What is Embossing Ink?

Mary McMahon
Mary McMahon

Embossing ink is a type of ink designed to be used with embossing powders to create a raised effect on paper or fabric. Embossing involves the creation of a raised image which will stand out from paper or textile materials, and has been used for centuries for decorative purposes as well as functional ones. Official seals and other documents often utilize embossing to create authenticity and make the documents stand out.

People can apply embossing ink with a stamp or by hand, depending on their needs.
People can apply embossing ink with a stamp or by hand, depending on their needs.

Traditionally, embossing is done by compressing material inside a die, often with the application of heat, to deform the fibers and set them in place. This is done on a printing press which is equipped to handle embossing. It is also possible to create a raised design without changing the structure of the material, however, with the use of embossing ink. Embossing ink is used with embossing powder to make a raised, textured design.

People can apply the ink with a stamp or by hand, depending on their needs. The ink is usually clear, so that it will not react with the powders sprinkled onto it. It also dries slowly, allowing crafters plenty of time to apply powder. Once powdered, a heat gun can be used to melt the embossing powder into the ink, creating a solid raised design.

Colored embossing inks are also available. Some crafters use these to create custom colors or to achieve various desired effects. The powders used with this ink come in an array of colors, and can have special qualities such as metallic, opalescent, or pearlescent effects. Metallics can be quite costly, and must be used carefully to avoid waste. The powders usually come in small jars, which allow people to sprinkle the powder onto the surface being embossed.

Classically, embossing ink is produced on an ink pad, which allows people to evenly cover a stamp with the necessary amount of ink. People can also drag brushes or sponges across the pad to pick up ink which can be transferred to create a custom design. It is important to use a base material which can tolerate exposure to heat, so that the material underneath the ink will not deform when the heat gun is used.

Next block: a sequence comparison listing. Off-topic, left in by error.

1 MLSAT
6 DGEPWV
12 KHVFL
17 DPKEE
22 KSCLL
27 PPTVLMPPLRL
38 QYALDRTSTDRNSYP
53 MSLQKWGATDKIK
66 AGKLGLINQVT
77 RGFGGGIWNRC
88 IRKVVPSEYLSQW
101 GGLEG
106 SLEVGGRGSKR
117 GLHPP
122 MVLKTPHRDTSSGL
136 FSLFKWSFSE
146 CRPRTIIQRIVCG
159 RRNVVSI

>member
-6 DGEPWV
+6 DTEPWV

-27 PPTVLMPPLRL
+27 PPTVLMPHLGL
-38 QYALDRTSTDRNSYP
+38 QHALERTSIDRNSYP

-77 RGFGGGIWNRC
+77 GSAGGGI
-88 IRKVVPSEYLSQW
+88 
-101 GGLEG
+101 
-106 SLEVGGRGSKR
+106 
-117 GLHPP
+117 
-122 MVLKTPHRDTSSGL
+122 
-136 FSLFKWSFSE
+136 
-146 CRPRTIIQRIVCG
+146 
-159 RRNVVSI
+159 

Many craft stores carry embossing ink pads and embossing powders, and they can also order specialty products by request for their customers. It's also possible to order products online, with some companies providing samples so that customers can clearly see how the ink and powders perform. Embossing can be used to create custom effects for scrapbooking and a wide variety of other crafts.

Mary McMahon
Mary McMahon

Ever since she began contributing to the site several years ago, Mary has embraced the exciting challenge of being a wiseGEEK researcher and writer. Mary has a liberal arts degree from Goddard College and spends her free time reading, cooking, and exploring the great outdoors.

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Discussion Comments


@Logicfest -- That is why a lot of those embossing seals have been replaced by ink stamps. I know a guy in town who has been a notary for years. He still holds on to his old embosser, but those haven't been "legal" in this state in years. Everyone requires an ink stamper so that copies of documents can be made with the notary seal attached.


People who have used embossers in the past might consider moving to these. Here's the thing about embossers -- in the past, a lot of notaries and other people who used embossers simply had ones that crimped a design on paper. Those were fine because the raised design was easy to see.

Ah, but those raised designs don't copy at all. That is why embossing ink and powders should be used. If you make copies, those are essential.

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